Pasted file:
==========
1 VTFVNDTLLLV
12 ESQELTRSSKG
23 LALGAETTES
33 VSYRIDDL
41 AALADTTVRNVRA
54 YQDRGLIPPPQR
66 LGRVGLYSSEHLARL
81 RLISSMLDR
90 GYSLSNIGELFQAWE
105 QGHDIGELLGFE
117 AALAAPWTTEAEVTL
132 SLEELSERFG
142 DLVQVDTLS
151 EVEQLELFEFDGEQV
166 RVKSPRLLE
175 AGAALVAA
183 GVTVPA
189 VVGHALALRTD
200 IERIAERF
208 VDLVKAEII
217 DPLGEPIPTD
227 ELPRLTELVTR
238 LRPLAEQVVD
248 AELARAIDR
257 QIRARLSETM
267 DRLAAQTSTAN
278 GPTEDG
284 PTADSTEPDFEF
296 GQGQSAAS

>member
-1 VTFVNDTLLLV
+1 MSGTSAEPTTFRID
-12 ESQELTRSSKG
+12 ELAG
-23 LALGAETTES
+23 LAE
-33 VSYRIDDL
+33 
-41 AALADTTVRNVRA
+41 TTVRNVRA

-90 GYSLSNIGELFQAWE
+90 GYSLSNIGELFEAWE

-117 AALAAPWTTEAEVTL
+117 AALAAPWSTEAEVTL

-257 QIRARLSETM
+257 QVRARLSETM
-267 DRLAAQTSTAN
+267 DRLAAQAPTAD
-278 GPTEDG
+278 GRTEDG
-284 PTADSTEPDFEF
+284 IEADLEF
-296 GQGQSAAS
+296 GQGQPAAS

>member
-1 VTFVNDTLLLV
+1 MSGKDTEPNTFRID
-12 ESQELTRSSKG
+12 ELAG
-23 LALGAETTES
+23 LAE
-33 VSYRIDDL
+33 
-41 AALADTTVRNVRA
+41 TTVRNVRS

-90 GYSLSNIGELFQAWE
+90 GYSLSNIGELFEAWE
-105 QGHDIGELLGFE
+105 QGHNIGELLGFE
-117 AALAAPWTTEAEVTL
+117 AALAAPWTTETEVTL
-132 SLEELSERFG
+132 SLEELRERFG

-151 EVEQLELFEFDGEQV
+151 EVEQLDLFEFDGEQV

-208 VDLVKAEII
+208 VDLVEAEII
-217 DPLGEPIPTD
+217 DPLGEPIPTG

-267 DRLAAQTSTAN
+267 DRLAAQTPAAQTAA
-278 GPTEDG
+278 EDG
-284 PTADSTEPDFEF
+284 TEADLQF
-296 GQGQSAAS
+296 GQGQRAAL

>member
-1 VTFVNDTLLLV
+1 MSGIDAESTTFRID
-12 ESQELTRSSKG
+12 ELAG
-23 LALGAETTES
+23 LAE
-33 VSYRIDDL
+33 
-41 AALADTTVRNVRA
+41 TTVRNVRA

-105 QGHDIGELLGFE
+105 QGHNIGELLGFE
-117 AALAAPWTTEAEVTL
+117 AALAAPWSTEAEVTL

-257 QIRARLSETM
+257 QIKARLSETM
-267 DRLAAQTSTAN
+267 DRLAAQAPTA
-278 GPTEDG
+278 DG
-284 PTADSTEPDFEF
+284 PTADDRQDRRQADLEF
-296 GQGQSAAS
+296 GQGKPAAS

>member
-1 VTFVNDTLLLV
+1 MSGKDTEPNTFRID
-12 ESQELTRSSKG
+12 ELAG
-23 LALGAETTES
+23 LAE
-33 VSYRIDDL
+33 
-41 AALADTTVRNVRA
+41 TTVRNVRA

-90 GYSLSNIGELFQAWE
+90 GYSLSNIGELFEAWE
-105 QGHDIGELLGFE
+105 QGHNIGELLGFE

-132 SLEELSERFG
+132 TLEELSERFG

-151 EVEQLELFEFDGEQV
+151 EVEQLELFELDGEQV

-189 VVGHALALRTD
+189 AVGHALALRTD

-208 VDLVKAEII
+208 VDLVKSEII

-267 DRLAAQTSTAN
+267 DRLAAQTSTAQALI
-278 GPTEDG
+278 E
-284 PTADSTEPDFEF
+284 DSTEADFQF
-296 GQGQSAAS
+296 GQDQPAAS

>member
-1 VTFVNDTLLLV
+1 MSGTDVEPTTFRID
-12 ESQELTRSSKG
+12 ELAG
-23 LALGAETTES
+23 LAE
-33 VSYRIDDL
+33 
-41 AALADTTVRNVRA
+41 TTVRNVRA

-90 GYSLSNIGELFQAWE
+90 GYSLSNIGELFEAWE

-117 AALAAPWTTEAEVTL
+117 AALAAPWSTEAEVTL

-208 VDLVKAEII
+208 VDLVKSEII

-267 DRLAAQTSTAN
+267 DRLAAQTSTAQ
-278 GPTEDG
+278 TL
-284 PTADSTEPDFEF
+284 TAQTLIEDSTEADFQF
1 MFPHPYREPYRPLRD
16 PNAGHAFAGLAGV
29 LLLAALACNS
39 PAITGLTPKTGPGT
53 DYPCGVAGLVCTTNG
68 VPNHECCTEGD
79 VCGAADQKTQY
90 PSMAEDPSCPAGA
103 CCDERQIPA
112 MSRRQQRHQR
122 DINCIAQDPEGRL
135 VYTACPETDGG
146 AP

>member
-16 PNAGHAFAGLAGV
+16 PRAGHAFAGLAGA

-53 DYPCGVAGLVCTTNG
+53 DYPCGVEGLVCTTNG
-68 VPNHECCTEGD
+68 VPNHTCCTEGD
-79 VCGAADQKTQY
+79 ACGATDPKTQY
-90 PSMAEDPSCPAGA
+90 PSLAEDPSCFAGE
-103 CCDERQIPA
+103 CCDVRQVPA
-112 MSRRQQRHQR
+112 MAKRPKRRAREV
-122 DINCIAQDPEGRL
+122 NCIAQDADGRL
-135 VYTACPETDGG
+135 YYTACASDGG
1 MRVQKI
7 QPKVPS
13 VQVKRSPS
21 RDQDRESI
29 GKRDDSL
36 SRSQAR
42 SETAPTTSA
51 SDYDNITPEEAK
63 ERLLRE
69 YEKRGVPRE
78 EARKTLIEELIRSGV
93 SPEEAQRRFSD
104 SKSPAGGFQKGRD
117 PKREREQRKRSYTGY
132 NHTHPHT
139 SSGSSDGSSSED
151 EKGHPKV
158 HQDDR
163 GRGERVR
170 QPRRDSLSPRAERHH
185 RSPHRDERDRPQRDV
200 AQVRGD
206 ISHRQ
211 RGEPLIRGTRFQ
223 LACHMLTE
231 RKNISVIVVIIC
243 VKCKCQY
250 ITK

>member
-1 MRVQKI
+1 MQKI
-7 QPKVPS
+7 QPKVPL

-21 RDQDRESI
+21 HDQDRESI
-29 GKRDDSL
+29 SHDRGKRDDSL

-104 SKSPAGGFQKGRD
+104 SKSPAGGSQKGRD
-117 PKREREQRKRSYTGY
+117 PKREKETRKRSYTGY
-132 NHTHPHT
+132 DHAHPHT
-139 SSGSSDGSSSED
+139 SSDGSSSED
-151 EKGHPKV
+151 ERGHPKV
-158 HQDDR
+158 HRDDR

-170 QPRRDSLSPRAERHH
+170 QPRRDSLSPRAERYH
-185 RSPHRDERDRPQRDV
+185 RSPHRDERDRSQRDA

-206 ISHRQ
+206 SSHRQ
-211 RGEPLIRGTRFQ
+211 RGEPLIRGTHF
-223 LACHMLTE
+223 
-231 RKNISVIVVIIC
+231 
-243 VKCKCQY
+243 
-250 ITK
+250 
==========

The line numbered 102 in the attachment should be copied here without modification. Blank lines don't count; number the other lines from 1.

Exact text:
+117 AALAAPWSTEAEVTL